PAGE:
How Can I Get A Memory Out Of My Head?
I have many memories I would like to remove completely. Just the thought of them makes me squirm in my seat: the time I asked a teacher where she got a prism of glass that made rainbows on the desk, then for some reason became so stupidly shy I ran away without waiting for the answer; the time I sang out of turn during a choir performance; and the time I ran into a motorcyclist in the dark. He smashed into my windscreen and rolled over my car and then lay on the road as if dead - but he wasn't, thank God. So yes, there is much to expunge - so how am I going to accomplish this?
I suppose that in order to get a memory out of my head I will need to know first where it is stored. Some memories are stored in the folds and crevasses of the outer brain, the gyrus and the clefts of the cerebral cortex. A touch on this grey wrinkled surface with a surgeon's probe can rouse them into life so maybe a heated wire can exorcise them into oblivion. Each embarrassing incident, each hurt that is still tender after months and weeks, could be picked out and discarded like an unwanted shoot.
However this would only work on simple memories - a single incident perhaps - neatly formed and separate. Most memories are more complicated. They are intermingled with emotions and other memories with deep roots and entangled connections and to cauterize one might cause a loss too severe to contemplate.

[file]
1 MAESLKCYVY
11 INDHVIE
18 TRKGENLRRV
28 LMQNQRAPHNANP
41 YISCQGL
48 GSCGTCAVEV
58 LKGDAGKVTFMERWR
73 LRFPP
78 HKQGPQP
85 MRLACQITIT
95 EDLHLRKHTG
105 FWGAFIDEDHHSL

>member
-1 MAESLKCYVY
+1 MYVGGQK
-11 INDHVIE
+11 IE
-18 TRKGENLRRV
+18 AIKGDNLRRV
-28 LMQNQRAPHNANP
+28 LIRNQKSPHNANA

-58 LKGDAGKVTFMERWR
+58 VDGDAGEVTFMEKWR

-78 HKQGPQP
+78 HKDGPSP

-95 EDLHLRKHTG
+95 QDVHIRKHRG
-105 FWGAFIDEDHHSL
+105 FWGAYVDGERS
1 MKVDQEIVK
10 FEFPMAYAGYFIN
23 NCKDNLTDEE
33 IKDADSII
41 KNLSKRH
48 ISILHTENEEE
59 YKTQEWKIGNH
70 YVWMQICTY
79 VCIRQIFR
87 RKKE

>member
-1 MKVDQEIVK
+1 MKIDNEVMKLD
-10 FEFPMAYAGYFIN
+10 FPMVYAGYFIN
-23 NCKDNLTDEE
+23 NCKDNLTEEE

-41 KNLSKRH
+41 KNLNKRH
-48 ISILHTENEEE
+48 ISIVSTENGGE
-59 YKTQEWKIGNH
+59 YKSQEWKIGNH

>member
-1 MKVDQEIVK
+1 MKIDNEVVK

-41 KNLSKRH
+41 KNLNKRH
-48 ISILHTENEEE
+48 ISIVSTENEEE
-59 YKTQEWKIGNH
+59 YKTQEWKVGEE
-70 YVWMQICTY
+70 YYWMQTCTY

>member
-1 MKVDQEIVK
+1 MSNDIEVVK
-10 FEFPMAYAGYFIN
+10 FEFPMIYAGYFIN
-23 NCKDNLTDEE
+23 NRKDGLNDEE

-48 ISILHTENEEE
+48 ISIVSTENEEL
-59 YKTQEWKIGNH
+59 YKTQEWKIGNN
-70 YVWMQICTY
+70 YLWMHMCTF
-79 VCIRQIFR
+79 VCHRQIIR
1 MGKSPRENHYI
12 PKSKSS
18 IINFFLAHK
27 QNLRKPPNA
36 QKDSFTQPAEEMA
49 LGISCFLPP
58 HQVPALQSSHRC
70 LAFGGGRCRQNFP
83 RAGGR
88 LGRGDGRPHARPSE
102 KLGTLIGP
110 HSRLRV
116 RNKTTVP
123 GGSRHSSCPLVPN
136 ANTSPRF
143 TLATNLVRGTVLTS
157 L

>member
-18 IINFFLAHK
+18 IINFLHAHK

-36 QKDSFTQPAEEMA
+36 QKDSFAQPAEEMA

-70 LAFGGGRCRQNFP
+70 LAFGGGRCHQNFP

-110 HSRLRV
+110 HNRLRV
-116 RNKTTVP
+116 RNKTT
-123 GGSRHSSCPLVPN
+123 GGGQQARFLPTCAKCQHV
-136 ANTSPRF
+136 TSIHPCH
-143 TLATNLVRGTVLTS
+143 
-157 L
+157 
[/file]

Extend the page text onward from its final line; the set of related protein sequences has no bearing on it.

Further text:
New memories are stored elsewhere. They are swept away and buried deep inside a tiny structure shaped like a seahorse called the hippocampus. Nerves branch and grow new buds until there is a thicket too complicated to disentangle. These, I fear, would be a lost cause. The only solution might be to wait until winter and the leaves are shed and the memory shunted off to somewhere more accessible.
It is a strange and perplexing thought that all these memories are produced by tiny cells firing and connecting. These same cells ensure that I move my hands to catch a ball before I've even consciously registered that the ball exists and is falling towards me: I see, I act and then I become aware.
For days after I'd hit the motorcyclist I returned to the spot close to my home. It seemed to me he'd come from nowhere because by the time I'd consciously registered the crash I was a couple of metres down the road away from the junction. Only gradually I came accept what had happened. His lights weren't on so I couldn't see him. He had been driving on the road and hadn't been able to stop. If I think about it I can still remember his scream as the ambulanceman stretchered him from the road. That is one of my memories I would like to erase but it is not the worst. My worst memories are so bad I never talk about them but they are there all the time - the collection of neurons forever entangled with despair. The motorcyclist got away with a few broken bones and later recovered. He was lucky and so, perhaps more so, was I.